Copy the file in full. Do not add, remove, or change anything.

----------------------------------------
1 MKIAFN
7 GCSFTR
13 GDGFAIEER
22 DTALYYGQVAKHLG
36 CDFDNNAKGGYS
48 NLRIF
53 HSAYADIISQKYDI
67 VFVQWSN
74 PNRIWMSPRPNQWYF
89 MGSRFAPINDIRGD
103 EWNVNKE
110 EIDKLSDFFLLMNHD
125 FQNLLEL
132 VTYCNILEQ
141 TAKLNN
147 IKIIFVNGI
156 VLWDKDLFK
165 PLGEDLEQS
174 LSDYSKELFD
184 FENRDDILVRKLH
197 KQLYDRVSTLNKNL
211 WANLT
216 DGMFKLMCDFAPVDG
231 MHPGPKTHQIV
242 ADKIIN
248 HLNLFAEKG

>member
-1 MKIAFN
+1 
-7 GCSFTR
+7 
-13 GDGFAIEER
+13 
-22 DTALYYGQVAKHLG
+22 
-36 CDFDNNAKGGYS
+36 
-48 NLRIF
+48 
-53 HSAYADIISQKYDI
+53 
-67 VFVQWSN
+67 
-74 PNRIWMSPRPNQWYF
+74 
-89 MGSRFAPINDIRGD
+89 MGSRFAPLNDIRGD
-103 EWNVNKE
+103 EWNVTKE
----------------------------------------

1 MKIAFN
7 GCSFTR
13 GDGFAIEER
22 DTALYYGQVAKHLG
36 CDFDNNAKGGYS
48 NLRIF
53 HSAYADIISQKYDI
67 VFVQWSN
74 PNRIWMSPRPNQWYF
89 MGSRFAPINDIRGD
103 EWNVNKE
110 EIDKLSDFFLLMNHD
125 FQNLLEL
132 VTYCNILEQ
141 TAKLNN
147 IKIIFVNGI
156 VLWDKDLFK
165 PLGEDLEQS
174 LSDYSKELFD
184 FENRDDILVRKLH
197 KQLYDRVSTLNKNL
211 WANLT
216 DGMFKLMCDFAPVDG
231 MHPGPKTHQIV
242 ADKIIN
248 HLNLFAEKG

>member
-1 MKIAFN
+1 
-7 GCSFTR
+7 
-13 GDGFAIEER
+13 
-22 DTALYYGQVAKHLG
+22 
-36 CDFDNNAKGGYS
+36 
-48 NLRIF
+48 
-53 HSAYADIISQKYDI
+53 
-67 VFVQWSN
+67 
-74 PNRIWMSPRPNQWYF
+74 
-89 MGSRFAPINDIRGD
+89 MGSRFAPLNDIRGD
-103 EWNVNKE
+103 EWNVTKE